Session Time: 3:15pm-4:00pm
Presentation Time: 3:30pm-4:00pm
*Purpose: We sought to assess the perceptions and attitudes about ApoL1 testing in African Americans.
*Methods: African Americans (AA) living in the United States completed an online survey to assess perceptions and attitudes about ApoL1 testing in the context of potential living kidney donation (PLKD). Respondents were given information about kidney disease, transplantation and living donation, genes, and genetic testing. Next, they read vignettes and answered questions pertinent to ApoL1 and PLKD.
*Results: Regarding ApoL1 testing for AAs pursuing PLKD, 45% felt that programs should offer it, 16% thought it should be required, and 39% felt that more research was needed before offering or requiring it. If ApoL1 testing was made available to them as a donor, 56% would be tested, 28% were uncertain, and 16% would not undergo testing. If the respondent underwent ApoL1 testing because it was required by the program, 72% would want to know the results, 14% would not want to know the results, and 15% were not sure they would want to be informed of findings. If ApoL1 testing showed higher lifetime risk of kidney disease, 54% thought the donor and physician should make a shared decision about donation, 22% felt the donation decision should be left to the donor, and 24% felt that the program should not allow donation to proceed. Most (78%) felt that the intended transplant candidate has the right to know the donor’s ApoL1 results. When imagining oneself as a transplant candidate, 47% said they would be more willing to ask other AAs about living donation if ApoL1 testing was part of the donor evaluation process; 23% would be less likely and 30% said availability of ApoL1 testing would not make any difference in whether they ask others to consider living donation. Compared to those ≥35 years old and with higher health literacy, younger adults (<34 years old) and those with lower health literacy were: more likely to state that ApoL1 testing should not be part of the donor evaluation, less likely to take the test as a donor, less likely to say they would want to know the results of ApoL1 testing if such testing was required of them as a donor, and less likely to believe that the transplant candidate has a right to know the donor's ApoL1 results (all P values <0.001).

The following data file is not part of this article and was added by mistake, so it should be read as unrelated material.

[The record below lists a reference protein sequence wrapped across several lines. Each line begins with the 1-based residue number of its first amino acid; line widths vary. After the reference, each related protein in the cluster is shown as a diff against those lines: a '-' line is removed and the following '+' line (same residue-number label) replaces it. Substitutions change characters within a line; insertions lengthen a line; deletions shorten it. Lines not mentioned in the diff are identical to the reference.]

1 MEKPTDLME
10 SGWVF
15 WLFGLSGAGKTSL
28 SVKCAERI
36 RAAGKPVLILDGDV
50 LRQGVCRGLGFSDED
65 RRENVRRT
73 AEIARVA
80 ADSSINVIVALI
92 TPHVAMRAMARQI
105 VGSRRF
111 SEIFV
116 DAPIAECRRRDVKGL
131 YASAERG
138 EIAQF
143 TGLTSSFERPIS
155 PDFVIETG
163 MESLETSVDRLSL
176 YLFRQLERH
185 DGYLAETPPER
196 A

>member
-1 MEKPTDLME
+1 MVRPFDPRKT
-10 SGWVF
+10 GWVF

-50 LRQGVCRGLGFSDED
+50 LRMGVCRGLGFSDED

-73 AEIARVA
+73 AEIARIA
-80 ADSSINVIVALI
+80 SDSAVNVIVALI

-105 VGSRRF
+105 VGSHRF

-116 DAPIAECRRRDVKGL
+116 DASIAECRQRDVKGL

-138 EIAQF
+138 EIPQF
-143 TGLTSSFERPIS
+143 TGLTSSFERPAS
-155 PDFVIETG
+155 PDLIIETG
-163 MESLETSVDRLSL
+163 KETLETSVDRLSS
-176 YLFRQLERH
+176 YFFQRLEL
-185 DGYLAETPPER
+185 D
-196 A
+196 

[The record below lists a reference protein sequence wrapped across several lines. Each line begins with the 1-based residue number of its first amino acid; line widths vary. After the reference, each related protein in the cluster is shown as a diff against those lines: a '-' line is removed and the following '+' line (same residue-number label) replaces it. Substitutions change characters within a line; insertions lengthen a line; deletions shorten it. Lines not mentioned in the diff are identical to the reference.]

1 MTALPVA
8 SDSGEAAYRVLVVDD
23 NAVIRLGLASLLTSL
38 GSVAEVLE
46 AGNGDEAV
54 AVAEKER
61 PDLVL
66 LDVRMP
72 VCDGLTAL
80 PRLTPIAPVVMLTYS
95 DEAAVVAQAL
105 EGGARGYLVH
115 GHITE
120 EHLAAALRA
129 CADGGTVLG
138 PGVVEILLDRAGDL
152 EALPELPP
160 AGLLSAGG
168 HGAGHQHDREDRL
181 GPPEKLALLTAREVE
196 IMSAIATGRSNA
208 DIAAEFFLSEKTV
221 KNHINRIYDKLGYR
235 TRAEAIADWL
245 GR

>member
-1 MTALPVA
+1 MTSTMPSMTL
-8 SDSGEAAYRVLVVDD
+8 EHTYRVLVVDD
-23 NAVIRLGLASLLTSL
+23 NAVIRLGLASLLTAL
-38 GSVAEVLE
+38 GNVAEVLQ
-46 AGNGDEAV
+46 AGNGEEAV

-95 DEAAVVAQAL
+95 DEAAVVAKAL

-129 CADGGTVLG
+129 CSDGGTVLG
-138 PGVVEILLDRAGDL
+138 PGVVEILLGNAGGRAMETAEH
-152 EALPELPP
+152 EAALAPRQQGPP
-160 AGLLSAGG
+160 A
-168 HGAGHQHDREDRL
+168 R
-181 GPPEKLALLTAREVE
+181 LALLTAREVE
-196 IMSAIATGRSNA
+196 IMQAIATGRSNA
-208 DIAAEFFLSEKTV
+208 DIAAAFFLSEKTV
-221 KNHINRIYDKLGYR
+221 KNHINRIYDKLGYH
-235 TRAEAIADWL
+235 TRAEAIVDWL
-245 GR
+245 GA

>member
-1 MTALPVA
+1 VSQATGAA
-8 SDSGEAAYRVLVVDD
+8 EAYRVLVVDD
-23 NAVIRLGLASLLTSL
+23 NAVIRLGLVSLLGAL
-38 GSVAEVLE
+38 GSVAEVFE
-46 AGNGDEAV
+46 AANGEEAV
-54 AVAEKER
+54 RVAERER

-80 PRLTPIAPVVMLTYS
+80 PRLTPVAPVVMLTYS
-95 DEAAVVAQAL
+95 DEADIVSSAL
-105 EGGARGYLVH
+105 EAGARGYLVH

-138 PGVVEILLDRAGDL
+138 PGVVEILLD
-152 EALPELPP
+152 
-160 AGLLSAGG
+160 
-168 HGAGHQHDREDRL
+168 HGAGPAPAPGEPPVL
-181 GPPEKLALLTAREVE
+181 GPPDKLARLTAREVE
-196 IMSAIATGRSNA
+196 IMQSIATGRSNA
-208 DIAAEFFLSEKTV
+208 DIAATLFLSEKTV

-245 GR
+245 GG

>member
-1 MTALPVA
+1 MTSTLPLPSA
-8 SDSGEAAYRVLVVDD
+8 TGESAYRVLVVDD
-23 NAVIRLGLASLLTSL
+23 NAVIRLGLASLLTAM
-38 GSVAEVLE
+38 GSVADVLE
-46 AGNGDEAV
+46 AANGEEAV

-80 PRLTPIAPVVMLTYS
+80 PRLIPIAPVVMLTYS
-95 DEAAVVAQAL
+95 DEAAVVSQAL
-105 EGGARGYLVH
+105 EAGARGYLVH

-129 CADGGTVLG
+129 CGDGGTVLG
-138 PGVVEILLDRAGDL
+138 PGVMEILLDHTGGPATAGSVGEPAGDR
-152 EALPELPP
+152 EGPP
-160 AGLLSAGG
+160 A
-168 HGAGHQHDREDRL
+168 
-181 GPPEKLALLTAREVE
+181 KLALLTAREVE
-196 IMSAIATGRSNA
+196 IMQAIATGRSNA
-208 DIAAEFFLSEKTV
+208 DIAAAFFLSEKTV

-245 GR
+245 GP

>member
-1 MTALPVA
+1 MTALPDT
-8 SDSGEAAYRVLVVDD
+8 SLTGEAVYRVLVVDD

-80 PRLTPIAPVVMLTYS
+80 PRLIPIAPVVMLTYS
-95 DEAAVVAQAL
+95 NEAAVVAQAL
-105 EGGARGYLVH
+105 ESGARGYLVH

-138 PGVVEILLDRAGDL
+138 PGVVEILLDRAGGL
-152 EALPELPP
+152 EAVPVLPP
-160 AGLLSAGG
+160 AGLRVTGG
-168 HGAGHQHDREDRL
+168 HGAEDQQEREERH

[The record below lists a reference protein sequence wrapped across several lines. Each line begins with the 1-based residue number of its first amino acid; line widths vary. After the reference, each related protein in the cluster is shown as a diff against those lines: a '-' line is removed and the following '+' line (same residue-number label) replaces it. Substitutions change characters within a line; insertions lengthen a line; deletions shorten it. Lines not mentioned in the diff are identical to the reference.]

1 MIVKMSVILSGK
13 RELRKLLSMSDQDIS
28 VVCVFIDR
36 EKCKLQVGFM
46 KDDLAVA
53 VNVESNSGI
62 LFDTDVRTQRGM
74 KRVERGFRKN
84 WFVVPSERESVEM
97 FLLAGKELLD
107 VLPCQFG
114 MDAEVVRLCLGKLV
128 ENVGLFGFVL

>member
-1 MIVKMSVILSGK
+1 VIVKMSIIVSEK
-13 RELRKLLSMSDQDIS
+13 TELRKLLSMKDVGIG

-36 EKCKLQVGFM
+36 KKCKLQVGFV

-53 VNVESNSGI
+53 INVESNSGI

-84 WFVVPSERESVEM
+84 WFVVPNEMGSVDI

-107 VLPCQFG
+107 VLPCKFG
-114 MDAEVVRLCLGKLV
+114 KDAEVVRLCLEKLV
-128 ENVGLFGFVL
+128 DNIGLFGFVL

*Conclusions: The perspectives of AAs in he general public have been largely missing from the discussion about the role of ApoL1 testing in the context of PLKD. These should be considered since they represent the pool of potential living donors and are most affected by decisions made within the transplant community. Views about ApoL1 testing may vary by age and health literacy, which also should be considered as transplant programs decide whether and how to offer ApoL1 testing for AA donors.
To cite this abstract in AMA style:Rodrigue JR, Austrie J, Fleishman A, Tercyak K, Berrigan M, Pavlakis M, Rohan V, Baliga P, Kayler L, Feeley T, Pollak M. Public Perceptions of ApoL1 Testing in the Context of Living Kidney Donation [abstract]. Am J Transplant. 2020; 20 (suppl 3). https://atcmeetingabstracts.com/abstract/public-perceptions-of-apol1-testing-in-the-context-of-living-kidney-donation/. Accessed November 26, 2020.
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